There has been considerable interest in the area of acute pain management over recent years, focusing on pain assessment, pharmacological and non-pharmacological interventions. The evidence base for our clinical decision making and treatment of patients is ever increasing and becoming more robust. There is still a tendency to base some aspects of pain management on poor quality evidence and this requires further input in years to come. With new literature come new ideas and this review will detail the current knowledge base behind pharmacological management of acute pain in dogs and cats...
June 2018: Veterinary Journal
C De Witte, R Ducatelle, F Haesebrouck
Ulceration of the non-glandular part of the stomach is a common disease entity of pigs worldwide, with prevalences of up to 93%. It may result in decreased daily weight gain, decreased feed intake and sudden death, thus leading to significant economic losses, as well as animal welfare issues. The aetiology is multifactorial. Diet particle size, management and infectious agents have been hypothesised to be involved. The exact mechanism behind porcine gastric ulceration is, however, not completely clear. The aim of this article is to provide an overview of the role of infectious agents in the development of porcine gastric ulceration...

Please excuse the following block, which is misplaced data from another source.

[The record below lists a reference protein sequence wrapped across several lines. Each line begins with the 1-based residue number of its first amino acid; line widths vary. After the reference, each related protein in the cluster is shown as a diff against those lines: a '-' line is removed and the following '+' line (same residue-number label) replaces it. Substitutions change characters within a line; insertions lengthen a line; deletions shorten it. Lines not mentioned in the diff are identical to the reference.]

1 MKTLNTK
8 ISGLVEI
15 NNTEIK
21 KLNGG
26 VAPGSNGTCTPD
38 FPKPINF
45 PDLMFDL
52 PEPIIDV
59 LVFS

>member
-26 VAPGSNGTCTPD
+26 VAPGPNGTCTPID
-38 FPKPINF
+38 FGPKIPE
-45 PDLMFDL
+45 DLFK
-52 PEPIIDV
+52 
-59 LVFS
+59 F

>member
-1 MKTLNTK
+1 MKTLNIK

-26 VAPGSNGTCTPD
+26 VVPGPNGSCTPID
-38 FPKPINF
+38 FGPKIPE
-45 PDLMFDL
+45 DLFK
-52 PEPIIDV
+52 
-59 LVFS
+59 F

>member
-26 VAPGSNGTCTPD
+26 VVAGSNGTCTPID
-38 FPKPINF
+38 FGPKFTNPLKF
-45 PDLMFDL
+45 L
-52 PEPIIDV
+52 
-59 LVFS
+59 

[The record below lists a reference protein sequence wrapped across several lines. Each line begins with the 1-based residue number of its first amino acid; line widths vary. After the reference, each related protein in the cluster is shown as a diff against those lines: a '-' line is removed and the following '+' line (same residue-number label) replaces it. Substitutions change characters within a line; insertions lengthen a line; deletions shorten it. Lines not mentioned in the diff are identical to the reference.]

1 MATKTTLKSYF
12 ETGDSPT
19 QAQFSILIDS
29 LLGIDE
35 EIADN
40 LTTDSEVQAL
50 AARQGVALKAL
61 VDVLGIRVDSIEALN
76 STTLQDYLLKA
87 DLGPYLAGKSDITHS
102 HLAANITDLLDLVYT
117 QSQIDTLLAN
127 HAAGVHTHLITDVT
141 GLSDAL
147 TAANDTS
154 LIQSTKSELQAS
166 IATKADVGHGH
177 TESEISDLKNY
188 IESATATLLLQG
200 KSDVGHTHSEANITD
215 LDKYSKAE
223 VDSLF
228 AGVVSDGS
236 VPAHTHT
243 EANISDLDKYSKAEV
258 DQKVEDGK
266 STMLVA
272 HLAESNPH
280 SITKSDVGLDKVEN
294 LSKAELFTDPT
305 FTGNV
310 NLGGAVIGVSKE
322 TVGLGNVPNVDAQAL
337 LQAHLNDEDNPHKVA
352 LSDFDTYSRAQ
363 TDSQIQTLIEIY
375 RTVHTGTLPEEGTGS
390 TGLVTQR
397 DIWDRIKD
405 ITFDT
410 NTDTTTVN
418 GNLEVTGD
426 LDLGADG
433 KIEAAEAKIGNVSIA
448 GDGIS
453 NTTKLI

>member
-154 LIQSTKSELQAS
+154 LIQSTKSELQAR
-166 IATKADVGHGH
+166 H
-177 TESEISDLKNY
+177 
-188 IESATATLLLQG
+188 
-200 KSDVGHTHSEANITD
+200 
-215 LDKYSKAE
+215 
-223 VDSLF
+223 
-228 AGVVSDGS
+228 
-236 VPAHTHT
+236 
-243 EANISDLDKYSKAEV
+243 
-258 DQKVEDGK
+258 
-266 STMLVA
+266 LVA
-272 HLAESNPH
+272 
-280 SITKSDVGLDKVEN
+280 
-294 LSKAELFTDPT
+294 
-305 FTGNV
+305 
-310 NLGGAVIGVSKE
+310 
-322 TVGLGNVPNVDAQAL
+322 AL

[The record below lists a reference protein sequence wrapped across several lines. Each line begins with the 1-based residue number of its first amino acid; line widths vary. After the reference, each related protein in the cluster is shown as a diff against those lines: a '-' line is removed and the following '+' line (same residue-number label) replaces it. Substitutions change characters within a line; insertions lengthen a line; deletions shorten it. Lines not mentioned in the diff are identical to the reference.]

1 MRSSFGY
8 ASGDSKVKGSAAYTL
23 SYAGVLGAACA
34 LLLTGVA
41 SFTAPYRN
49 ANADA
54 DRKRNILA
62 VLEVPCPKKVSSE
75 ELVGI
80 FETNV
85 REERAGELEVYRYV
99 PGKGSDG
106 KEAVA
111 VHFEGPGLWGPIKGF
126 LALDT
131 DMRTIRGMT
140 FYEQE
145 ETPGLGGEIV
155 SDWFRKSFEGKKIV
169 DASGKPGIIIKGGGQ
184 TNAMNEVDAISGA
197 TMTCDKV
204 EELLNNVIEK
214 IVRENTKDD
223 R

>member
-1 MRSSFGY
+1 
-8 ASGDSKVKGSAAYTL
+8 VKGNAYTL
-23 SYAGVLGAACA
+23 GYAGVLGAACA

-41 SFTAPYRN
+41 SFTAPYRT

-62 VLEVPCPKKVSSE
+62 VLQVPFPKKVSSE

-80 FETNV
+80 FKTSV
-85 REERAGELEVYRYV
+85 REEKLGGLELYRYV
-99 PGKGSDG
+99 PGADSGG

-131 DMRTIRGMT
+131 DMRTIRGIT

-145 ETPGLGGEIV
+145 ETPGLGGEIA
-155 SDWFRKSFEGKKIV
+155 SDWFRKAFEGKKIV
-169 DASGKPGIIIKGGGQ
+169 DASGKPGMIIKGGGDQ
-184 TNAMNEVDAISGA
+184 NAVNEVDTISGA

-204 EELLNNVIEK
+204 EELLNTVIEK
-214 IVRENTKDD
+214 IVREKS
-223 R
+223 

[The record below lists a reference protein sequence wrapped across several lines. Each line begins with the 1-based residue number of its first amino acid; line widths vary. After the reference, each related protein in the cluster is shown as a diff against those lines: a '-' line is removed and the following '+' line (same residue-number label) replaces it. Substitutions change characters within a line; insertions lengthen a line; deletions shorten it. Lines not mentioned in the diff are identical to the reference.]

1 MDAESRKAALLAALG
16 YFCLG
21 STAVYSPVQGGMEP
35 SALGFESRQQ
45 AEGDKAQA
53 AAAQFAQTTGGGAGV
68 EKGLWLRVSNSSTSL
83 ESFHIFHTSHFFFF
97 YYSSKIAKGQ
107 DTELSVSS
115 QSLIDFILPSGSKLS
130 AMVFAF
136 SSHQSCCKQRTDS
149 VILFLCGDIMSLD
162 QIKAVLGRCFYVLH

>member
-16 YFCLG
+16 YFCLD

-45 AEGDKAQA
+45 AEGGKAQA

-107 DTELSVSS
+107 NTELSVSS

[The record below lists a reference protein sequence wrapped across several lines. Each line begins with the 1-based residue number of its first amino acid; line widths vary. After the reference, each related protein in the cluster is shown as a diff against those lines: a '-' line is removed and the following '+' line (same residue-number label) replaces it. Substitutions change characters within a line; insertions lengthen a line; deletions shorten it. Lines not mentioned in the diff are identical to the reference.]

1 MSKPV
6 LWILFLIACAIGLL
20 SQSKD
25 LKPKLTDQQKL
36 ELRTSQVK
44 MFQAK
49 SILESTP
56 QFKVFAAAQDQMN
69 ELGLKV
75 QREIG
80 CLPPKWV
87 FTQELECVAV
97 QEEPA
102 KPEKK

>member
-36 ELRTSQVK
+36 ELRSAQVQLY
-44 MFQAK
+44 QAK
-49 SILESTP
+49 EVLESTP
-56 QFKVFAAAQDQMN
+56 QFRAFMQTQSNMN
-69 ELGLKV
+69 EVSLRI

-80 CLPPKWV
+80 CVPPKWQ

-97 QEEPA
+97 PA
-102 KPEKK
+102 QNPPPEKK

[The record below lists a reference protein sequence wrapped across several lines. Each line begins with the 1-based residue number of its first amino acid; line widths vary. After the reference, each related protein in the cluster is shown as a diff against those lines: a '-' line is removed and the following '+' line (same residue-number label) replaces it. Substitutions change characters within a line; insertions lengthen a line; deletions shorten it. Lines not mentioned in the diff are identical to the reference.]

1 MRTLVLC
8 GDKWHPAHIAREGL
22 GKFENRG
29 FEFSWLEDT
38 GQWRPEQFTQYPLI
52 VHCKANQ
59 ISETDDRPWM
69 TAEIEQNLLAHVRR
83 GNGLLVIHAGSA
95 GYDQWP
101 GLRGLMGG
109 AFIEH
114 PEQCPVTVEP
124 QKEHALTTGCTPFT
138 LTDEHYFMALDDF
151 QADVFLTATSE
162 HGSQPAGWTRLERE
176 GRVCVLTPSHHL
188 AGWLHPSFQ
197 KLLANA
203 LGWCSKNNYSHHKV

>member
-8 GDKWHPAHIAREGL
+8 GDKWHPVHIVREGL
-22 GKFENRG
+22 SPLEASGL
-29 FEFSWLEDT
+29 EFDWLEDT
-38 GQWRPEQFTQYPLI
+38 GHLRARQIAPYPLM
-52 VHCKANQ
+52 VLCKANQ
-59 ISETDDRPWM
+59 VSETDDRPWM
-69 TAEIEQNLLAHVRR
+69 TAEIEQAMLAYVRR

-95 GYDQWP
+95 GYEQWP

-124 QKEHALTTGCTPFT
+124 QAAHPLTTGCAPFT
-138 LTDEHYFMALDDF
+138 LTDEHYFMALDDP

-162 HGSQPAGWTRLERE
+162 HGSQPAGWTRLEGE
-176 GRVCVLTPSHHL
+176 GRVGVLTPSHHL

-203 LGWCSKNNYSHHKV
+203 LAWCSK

June 2018: Veterinary Journal
L A Andersen, J K Levy, C M McManus, S P McGorray, C M Leutenegger, J Piccione, L K Blackwelder, S J Tucker
The objective of this study was to determine the prevalence of enteropathogens in cats with and without diarrhea in four different models for managing unowned cats: short-term animal shelter, long-term sanctuary, home-based foster care, and trap-neuter-return. Fecal samples from 482 cats, approximately half of the cats with normal fecal consistency and half with diarrhea, were tested by zinc sulfate centrifugation and by real-time PCR for a panel of enteropathogens. At least one enteropathogen of feline or zoonotic importance was detected in a majority of cats, regardless of management model...
June 2018: Veterinary Journal
E D Bennet, T D H Parkin